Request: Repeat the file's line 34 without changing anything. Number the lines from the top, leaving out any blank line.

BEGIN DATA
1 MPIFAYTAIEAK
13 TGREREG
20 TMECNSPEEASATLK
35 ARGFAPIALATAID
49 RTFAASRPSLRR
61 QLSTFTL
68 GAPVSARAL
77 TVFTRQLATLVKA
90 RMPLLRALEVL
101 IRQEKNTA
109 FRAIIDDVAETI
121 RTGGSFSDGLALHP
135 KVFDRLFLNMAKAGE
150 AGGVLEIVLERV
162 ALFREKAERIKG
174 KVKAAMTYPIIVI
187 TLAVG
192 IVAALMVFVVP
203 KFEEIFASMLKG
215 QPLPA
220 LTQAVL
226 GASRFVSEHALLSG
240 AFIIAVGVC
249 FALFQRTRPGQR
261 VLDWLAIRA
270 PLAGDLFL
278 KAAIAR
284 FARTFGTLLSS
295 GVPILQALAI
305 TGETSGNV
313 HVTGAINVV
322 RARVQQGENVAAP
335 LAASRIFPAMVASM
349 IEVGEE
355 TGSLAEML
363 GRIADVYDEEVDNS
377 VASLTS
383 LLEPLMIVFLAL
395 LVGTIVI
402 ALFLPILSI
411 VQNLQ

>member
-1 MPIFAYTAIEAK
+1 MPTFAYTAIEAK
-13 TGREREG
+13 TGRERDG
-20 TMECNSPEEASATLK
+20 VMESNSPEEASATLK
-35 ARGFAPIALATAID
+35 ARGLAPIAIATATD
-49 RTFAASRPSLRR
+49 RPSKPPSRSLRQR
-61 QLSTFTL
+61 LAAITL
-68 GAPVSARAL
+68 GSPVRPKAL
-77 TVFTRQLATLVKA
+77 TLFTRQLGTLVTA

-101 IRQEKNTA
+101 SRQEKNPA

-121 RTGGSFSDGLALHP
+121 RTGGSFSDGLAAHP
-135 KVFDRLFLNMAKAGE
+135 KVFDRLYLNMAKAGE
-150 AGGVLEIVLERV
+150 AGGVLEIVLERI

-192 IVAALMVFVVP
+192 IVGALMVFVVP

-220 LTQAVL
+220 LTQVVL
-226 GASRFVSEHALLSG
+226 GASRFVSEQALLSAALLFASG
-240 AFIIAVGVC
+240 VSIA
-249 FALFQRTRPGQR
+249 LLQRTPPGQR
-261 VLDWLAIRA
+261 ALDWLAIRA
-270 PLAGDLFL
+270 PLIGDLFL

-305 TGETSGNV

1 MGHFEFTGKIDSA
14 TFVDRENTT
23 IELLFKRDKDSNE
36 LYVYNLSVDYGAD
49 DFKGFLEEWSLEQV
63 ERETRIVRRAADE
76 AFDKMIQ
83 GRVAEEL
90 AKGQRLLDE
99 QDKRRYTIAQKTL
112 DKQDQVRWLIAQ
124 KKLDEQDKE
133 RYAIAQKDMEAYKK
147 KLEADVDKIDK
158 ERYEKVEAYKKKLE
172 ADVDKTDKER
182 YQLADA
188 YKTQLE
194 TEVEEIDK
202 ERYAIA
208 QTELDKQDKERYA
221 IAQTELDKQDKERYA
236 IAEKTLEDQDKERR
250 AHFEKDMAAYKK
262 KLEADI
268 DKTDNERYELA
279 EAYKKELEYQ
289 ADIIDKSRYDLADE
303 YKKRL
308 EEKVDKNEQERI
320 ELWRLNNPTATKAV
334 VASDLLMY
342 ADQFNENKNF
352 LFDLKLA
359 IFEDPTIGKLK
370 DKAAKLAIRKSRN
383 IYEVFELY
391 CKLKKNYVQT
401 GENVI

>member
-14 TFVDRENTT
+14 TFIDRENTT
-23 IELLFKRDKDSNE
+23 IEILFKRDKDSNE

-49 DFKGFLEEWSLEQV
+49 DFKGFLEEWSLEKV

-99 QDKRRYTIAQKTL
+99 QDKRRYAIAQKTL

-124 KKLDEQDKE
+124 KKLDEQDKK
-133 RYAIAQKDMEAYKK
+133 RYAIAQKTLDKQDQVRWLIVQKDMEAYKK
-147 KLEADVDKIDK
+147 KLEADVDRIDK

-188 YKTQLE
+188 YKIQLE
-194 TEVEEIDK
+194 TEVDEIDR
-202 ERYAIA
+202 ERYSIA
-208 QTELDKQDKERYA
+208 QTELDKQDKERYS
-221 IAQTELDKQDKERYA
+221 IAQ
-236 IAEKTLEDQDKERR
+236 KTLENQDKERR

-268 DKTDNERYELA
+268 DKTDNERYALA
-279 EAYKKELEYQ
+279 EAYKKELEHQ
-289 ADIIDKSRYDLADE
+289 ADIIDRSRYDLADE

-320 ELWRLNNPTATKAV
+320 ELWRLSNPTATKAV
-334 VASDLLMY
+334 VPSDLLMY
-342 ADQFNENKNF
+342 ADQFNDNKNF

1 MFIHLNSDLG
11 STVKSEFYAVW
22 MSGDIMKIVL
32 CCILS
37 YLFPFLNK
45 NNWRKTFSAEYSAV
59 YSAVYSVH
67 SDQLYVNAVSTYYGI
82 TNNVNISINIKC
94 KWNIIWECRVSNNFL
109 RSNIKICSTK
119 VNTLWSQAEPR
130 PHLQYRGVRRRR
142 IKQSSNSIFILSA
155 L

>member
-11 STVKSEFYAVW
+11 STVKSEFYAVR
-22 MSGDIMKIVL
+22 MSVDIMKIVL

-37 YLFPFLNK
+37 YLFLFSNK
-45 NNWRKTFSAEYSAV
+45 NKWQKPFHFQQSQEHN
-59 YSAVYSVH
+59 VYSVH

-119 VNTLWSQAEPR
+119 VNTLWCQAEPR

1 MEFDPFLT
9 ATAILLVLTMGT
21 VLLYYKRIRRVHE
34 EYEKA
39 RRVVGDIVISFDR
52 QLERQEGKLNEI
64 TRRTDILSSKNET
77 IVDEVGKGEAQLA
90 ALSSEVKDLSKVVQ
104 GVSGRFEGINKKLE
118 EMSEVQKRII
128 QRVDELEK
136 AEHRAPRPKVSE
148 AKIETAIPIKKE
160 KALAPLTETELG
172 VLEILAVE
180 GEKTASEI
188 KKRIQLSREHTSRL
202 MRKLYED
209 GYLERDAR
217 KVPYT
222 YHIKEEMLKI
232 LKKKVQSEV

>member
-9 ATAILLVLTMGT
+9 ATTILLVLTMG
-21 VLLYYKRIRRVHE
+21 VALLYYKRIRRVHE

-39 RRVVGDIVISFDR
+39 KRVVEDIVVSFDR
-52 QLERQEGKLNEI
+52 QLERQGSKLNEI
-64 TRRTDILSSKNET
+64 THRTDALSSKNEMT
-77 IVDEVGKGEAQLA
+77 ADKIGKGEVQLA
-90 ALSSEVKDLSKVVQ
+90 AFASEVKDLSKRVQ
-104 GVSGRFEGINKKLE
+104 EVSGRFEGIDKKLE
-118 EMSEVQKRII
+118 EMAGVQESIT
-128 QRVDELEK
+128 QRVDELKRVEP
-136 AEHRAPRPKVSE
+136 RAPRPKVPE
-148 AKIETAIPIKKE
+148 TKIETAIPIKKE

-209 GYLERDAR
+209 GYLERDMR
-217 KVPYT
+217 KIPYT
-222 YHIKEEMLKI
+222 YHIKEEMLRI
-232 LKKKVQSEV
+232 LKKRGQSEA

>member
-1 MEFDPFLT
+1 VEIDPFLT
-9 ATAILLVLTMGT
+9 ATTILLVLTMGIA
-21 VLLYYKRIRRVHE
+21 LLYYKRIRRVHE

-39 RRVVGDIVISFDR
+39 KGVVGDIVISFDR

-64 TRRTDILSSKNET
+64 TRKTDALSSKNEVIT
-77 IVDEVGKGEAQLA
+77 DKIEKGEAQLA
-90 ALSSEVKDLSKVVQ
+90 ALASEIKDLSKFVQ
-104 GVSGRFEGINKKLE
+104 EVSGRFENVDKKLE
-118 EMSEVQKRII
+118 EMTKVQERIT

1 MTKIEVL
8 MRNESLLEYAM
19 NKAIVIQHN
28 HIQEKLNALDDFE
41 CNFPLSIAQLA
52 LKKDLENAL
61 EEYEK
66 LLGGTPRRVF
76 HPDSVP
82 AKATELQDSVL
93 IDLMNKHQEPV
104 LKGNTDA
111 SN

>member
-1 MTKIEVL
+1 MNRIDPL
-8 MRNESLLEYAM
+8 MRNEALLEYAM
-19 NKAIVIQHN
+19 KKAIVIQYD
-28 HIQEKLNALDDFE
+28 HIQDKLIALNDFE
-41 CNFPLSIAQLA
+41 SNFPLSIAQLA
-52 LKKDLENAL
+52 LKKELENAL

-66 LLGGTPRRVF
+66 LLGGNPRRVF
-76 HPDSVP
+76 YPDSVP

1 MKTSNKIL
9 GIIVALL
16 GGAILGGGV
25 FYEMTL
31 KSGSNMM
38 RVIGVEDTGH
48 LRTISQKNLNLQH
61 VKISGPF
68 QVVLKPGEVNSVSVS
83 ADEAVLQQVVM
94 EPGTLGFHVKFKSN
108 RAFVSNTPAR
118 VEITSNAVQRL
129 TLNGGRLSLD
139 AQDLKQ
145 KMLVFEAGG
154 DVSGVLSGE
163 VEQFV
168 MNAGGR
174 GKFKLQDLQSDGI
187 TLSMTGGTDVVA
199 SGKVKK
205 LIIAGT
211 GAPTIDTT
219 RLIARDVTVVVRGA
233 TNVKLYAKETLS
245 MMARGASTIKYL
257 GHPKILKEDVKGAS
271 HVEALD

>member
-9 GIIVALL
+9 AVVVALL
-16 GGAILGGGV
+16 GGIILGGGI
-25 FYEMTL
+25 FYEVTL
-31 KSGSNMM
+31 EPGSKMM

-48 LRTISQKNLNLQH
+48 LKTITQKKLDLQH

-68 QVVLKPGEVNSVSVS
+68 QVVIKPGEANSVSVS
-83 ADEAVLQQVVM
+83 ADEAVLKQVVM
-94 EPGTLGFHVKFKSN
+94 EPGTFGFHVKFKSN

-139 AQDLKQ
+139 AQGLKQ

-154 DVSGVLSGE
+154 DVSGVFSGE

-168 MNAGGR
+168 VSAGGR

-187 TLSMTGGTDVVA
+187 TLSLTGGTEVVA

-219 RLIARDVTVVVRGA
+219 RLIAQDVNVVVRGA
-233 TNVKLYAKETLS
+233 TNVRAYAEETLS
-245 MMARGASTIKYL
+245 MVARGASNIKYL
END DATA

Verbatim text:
349 IEVGEE